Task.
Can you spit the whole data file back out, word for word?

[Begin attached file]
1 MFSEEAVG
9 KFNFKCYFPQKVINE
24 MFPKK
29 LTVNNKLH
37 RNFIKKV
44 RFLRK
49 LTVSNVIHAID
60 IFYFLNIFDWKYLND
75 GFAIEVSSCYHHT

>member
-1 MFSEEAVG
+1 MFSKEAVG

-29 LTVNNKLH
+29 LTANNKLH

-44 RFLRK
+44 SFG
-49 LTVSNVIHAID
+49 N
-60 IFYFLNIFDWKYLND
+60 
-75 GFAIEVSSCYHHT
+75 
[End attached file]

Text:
1 MFSEEAVG
9 KFNFKCYFPQKVINE
24 MFPKK
29 LTVNNKLH
37 RNFIKKV
44 RFLRK
49 LTVSNVIHAID
60 IFYFLNIFDWKYLND
75 GFAIEVSSCYHHT

>member
-1 MFSEEAVG
+1 MFSKEAVG

-29 LTVNNKLH
+29 LTANNKLH

-44 RFLRK
+44 SFG
-49 LTVSNVIHAID
+49 N
-60 IFYFLNIFDWKYLND
+60 
-75 GFAIEVSSCYHHT
+75 